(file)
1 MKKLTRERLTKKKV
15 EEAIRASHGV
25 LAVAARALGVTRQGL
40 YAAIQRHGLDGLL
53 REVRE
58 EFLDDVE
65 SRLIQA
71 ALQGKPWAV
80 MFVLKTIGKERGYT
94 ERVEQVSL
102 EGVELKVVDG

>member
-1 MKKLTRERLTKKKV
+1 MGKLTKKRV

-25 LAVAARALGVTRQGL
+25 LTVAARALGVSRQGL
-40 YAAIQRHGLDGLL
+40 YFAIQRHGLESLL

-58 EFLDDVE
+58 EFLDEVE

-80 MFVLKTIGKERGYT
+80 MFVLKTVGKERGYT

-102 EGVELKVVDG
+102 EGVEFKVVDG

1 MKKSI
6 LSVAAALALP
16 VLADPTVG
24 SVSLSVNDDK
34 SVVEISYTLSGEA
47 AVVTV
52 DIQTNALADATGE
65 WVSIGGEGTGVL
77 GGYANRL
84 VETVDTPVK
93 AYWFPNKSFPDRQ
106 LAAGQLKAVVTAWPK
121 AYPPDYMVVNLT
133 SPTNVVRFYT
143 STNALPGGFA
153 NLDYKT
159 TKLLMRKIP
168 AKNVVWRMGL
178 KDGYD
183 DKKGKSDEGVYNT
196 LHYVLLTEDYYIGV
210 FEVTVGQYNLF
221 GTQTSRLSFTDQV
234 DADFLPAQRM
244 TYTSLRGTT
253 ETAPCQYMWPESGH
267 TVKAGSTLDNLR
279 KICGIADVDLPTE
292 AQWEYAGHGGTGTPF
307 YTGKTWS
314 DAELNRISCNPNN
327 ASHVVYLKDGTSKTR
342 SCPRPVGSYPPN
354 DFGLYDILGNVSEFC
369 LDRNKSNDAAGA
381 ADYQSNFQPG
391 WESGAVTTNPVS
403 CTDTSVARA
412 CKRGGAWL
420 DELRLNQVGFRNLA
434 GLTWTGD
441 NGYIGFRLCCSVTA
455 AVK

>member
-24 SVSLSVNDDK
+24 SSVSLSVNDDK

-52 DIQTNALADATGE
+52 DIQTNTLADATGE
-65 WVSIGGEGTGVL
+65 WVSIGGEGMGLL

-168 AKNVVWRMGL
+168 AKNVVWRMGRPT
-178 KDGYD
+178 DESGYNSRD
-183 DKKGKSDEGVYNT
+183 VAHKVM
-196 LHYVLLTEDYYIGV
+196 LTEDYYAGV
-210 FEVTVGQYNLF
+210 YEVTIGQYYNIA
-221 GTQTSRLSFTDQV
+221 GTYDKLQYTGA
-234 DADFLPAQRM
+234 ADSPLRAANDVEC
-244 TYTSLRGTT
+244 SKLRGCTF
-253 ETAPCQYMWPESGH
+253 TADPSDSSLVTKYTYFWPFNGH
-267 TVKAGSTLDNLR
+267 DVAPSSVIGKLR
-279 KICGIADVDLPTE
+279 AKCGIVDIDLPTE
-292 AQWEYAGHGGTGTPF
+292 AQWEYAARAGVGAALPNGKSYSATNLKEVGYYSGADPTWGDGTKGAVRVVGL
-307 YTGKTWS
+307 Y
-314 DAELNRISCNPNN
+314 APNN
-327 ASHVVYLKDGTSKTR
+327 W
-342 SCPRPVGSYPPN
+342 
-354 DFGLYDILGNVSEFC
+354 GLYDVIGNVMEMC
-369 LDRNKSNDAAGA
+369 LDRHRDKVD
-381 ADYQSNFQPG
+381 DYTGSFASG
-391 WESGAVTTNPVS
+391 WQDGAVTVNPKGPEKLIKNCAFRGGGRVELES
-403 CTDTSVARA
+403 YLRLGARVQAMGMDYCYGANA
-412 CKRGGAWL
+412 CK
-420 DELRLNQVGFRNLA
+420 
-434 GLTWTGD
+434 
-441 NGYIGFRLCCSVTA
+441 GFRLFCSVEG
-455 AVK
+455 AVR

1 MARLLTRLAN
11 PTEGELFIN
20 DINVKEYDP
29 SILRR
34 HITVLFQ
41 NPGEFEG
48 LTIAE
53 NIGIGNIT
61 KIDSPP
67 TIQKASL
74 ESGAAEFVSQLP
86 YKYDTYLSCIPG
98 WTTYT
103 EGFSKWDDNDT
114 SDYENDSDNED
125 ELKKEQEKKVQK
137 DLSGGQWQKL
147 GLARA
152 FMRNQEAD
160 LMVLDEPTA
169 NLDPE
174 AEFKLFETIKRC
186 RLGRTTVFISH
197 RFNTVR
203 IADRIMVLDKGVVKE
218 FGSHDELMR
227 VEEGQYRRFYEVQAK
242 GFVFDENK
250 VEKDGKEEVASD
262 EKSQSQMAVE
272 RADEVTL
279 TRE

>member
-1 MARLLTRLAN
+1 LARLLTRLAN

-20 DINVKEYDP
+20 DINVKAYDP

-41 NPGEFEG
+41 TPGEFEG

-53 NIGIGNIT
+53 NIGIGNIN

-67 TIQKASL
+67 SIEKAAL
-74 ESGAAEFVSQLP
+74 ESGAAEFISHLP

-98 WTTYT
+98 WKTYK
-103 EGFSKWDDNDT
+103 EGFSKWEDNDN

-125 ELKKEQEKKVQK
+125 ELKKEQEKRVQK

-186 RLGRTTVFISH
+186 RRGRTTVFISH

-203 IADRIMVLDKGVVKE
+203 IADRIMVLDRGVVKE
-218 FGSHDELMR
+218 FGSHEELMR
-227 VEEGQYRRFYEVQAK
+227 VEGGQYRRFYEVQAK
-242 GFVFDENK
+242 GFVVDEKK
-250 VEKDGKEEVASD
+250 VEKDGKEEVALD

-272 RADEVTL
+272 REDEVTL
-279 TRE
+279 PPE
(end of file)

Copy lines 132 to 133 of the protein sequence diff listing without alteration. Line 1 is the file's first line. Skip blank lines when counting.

41 NPGEFEG
48 LTIAE